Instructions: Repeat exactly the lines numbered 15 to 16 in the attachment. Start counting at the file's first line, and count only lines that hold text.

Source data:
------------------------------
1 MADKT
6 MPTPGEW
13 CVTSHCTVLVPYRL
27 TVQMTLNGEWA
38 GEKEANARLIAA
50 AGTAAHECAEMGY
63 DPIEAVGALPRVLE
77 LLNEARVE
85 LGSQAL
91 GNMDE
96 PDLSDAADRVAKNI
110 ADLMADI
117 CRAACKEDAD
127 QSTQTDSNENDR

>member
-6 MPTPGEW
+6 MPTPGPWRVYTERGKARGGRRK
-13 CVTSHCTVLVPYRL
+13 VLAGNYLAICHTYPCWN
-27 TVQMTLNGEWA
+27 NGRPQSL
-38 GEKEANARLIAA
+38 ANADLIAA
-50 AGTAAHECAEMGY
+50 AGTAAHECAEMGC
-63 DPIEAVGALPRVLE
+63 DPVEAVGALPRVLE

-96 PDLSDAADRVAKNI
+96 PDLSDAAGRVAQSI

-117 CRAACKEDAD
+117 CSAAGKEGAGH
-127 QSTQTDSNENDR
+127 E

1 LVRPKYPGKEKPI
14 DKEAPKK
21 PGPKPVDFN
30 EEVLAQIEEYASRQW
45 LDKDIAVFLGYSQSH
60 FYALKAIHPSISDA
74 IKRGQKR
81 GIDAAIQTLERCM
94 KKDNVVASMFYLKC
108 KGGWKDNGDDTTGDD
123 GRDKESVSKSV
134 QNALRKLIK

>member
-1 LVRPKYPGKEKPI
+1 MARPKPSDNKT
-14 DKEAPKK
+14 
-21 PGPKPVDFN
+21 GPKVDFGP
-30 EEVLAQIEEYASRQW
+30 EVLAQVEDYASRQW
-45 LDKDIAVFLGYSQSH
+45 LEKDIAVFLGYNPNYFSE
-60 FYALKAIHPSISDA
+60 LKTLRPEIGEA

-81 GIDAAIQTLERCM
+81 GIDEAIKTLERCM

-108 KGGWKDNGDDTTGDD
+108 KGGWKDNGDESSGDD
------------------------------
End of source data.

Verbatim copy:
>member
-6 MPTPGEW